There was that time for just the smile,

Luck, sweet mistress, walk a mile,

Friends, well wishes, oh wilful guile,

Was jealous intent? or blunt revile!

Chance will intervene yet awhile,

To arm the hand, repay the slight,

Fate; cruel mistress will plunge the knife,

Yes..Fate’s deft hand..would repay it best,

But truly I say ; ” ‘tis the twisting of the blade,

Gives most pleasure…

Above ALL the rest ”

The watering-place season–in April, when political business was suspended and the world of quality congregated in Baiae and Puteoli (Naples)–derived its chief charm from the relations licit and illicit which, along with music and song and elegant breakfasts on board or on shore, enlivened the gondola voyages.  There the ladies held absolute sway; but they were by no means content with this domain which rightfully belonged to them; they also acted as politicians, appeared in party conferences, and took part with their money and their intrigues in the wild coterie-doings of the time.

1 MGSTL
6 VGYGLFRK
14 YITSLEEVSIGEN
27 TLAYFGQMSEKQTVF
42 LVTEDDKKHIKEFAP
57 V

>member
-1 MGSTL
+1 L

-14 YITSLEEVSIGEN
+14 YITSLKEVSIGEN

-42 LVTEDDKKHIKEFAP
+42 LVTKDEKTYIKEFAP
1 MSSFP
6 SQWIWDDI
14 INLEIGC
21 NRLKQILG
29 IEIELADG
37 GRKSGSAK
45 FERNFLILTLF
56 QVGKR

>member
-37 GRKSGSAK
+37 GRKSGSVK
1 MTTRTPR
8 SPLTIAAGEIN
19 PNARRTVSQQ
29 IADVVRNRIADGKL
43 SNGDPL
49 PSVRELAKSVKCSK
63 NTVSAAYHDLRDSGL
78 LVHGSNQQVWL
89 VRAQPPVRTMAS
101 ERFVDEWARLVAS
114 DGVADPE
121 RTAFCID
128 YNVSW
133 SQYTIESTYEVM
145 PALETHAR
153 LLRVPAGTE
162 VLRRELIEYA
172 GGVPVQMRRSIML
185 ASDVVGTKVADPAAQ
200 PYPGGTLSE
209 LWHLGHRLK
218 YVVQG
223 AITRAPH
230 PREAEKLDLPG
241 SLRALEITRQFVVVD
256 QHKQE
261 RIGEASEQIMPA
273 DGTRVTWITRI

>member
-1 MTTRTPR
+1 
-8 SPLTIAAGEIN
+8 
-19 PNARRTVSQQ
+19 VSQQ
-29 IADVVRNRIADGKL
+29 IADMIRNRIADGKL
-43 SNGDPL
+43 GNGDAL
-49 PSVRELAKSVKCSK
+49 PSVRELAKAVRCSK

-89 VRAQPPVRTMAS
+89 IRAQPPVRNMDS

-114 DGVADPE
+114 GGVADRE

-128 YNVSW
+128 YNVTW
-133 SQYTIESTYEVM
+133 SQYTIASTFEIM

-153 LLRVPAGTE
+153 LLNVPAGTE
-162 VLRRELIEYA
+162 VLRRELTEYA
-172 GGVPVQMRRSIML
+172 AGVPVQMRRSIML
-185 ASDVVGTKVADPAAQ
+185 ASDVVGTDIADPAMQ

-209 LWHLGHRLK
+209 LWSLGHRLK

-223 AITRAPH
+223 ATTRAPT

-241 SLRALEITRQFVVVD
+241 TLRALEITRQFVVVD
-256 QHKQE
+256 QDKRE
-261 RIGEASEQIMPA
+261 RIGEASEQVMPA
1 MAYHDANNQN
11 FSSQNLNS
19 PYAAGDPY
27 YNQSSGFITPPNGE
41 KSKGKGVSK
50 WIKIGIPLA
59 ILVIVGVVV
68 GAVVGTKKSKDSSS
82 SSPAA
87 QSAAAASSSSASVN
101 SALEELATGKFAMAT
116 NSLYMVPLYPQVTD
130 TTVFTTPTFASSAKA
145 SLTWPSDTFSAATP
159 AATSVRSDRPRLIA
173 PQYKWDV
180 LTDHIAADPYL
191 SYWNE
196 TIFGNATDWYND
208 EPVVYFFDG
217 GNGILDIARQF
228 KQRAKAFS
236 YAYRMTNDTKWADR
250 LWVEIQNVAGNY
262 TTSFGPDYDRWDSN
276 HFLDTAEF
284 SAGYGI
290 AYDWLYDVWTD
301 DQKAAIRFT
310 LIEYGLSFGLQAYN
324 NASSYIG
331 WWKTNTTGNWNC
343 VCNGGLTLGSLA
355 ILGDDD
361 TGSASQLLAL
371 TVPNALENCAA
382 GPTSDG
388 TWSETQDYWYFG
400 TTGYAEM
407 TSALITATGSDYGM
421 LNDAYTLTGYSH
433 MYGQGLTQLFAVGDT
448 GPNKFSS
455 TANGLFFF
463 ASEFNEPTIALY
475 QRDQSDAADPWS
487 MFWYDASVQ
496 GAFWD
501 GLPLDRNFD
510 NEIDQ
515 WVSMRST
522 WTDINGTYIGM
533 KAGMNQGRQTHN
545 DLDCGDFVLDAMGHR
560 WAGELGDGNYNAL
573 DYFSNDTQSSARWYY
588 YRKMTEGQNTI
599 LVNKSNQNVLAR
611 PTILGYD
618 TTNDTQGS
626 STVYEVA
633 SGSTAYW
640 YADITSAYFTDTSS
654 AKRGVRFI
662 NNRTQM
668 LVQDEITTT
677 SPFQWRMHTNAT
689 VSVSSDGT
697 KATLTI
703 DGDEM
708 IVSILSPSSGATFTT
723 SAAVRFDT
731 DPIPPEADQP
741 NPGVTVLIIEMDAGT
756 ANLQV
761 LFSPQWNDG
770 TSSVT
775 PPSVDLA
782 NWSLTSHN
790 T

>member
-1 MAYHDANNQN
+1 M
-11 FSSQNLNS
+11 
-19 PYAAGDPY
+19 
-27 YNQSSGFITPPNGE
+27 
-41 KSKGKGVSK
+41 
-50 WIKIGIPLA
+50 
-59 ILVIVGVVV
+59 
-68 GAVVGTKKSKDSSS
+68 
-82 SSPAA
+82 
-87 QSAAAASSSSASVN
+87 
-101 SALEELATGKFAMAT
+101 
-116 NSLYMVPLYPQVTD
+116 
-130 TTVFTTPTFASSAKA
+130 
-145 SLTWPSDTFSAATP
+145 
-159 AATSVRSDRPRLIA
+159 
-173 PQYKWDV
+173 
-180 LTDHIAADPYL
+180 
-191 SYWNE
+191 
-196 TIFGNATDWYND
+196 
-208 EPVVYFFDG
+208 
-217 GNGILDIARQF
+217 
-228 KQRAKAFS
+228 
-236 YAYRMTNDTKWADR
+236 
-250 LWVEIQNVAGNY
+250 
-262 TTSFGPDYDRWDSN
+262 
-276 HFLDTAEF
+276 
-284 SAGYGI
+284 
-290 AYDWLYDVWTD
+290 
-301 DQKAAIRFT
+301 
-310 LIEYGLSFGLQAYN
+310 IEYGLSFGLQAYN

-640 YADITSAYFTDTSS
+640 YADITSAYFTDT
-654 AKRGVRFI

Any one who beheld these female statesmen performing on the stage of Scipio and Cato and saw at their side the young fop–as with smooth chin, delicate voice, and mincing gait, with headdress and neckerchiefs, frilled robe, and women’s sandals he copied the loose courtesan– might well have a horror of the unnatural world, in which the sexes seemed as though they wished to change parts.

A Cold, Cruel Dream.

I dreamt she’d died, unsatisfied..

And our children asked me to attend the rite.

And though divorced these many years,

Would I please to view her in state?

Now that, is not something I’d normally do,

The plastic presentation of death I eschew.

But curiosity urged me abide ,

To view that woman I’ve many years evade.

As I gazed on the broad, Irish face,

That had lied and cheated from my embrace,

I blanched at the look of innocence there,

Rose blossoms dappling her now grey hair.

As if to deny to me by this final sight ,

The justice for many years that was my right.

Forgiveness not what I sought,

But rather admission for the damage wrought.

Upon marriage, relationship and our children begot.

But now, in the silence of this final place,

No word from those lips so bitter she’d trace,

No reason, no ’scuse, no thought of disgrace.

Just an emptiness , as per her usual escape.

Nothing..save one long-stemmed rose strategically placed,

HER request, no doubt….sensitive to an image she’d like embraced,

Always keen to leave an impression entranced…

Enough!

I turned to go…then..in a moment inspired ,

I took that rose there so astutely attired,